August 15, 2017 by The GLS Team
There's a new piece of malware in the wild called Ovidiy Stealer and it's looking to steal both individual and company passwords. This password malware isn't particularly sophisticated, and if one has up to date anti-virus and anti-malware programs, a corporation may not have to worry about it -- yet. Ovidiy Stealer's claim to fame isn't its sophistication, but its price. For a mere 450 to 750 Rubles (that's a mere $7 to $13 USD), crooks not only get a license for the malware, but they also get support from the mastermind in Russia, who calls himself, "TheBottle."
A $7 Piece of Malware?
Believe it or not, it's a competitive market out there when it comes to attracting malware customers. The Ovidiy Stealer is dangerous because for only $7, it's universally affordable--and appealing. It lures its victims with an executable attachment (it may be compressed as a zip file), or a link to an executable file in an email, pretending to be something it clearly is not. Once it is run, the malware targets certain browsers and steals the passwords.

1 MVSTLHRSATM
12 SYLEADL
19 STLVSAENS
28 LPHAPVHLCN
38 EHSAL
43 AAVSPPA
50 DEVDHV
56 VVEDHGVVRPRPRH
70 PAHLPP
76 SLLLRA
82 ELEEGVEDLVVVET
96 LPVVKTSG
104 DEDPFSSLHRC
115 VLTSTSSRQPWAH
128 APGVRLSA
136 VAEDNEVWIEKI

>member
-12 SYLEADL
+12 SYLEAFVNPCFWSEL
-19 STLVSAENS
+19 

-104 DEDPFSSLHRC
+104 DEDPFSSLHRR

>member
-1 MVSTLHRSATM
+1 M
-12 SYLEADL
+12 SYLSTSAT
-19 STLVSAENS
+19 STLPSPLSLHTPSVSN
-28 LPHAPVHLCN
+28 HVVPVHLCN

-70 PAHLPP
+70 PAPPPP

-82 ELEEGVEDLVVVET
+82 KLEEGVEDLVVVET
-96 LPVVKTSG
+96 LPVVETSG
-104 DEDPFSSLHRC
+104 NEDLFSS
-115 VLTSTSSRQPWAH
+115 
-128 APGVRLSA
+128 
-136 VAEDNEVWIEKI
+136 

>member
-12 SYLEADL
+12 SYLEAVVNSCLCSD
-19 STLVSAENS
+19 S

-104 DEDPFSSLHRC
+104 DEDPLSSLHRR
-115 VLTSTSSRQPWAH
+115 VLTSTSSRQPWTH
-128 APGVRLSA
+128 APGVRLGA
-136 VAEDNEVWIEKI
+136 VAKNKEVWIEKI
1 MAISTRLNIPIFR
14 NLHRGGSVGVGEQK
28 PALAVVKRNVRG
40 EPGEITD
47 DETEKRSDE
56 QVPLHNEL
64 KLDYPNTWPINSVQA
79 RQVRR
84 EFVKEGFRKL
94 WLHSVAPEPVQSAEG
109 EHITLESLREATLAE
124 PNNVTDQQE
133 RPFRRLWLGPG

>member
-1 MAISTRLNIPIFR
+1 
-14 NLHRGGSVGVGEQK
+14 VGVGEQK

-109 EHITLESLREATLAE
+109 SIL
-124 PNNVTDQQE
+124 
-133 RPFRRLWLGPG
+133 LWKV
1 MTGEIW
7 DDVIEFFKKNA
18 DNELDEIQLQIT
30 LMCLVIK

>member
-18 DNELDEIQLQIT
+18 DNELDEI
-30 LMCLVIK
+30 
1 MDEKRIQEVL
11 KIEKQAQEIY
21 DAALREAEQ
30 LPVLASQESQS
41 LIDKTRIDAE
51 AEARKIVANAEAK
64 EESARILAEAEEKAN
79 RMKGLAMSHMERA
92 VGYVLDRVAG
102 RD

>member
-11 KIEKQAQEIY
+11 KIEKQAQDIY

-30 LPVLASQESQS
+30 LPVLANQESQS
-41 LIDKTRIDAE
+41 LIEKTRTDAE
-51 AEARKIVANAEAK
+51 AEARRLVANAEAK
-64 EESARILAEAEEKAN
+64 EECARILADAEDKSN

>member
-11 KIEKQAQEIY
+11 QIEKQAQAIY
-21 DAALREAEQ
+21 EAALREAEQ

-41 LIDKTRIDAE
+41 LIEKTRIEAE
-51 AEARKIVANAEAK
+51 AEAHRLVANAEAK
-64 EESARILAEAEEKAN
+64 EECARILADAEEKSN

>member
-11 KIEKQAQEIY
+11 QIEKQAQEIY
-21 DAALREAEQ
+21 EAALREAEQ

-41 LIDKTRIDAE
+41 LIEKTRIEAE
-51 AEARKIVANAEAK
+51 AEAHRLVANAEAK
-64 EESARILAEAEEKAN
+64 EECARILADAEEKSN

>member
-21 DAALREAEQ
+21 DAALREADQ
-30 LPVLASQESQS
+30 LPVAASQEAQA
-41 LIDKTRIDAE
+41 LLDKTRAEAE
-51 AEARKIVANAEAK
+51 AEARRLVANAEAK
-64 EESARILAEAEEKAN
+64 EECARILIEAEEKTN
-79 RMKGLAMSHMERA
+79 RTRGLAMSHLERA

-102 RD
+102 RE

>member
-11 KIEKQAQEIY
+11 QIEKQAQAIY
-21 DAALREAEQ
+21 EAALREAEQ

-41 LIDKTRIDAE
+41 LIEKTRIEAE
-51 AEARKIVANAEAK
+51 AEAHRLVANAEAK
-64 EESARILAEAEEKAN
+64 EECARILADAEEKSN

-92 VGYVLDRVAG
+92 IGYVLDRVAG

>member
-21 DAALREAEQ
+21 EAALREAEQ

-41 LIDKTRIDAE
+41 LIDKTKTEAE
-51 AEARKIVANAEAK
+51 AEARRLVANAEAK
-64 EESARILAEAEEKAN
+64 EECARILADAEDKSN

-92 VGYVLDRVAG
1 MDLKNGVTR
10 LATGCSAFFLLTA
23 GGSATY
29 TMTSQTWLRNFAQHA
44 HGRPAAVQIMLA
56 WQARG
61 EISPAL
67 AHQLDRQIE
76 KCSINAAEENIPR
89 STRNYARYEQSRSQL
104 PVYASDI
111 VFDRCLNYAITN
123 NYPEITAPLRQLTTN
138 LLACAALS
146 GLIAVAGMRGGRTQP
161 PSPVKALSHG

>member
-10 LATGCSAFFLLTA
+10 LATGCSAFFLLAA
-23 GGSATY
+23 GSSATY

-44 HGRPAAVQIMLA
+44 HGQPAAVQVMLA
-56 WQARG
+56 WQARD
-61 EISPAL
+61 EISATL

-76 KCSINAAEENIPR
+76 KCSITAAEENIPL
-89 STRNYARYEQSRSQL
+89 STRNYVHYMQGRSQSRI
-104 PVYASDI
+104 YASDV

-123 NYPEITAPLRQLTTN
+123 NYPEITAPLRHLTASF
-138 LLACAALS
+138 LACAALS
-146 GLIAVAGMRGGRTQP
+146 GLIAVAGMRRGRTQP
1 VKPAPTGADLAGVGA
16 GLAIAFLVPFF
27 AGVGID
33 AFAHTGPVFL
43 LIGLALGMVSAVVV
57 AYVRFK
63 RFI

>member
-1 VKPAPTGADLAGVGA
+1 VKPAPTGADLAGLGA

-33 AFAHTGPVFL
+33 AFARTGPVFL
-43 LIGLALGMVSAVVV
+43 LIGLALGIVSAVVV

Which Browsers Does it Target?
According to Proofpoint, Ovidiy Stealer is currently targeting the following browsers:
- Amigo browser
- Google Chrome
- Kometa browser
- Opera browser
- Orbitum browser
- Torch browser
The savvy user may note that it doesn't target Internet Explorer, Safari, or Firefox, but given that this password malware is constantly evolving, it may prove problematic even for those browsers in the future.
Why Should Companies Be Concerned About Ovidiy Stealer?
Ovidiy Stealer isn't aimed simply at stealing individuals' passwords. Anyone targeted could inadvertently execute the password malware themselves, allowing the criminals to obtain passwords for company bank and investment accounts, financial records, medical records, clouds, and more. Just one breach in security could result in serious damage and even serious fines, depending on the nature of the compromised data.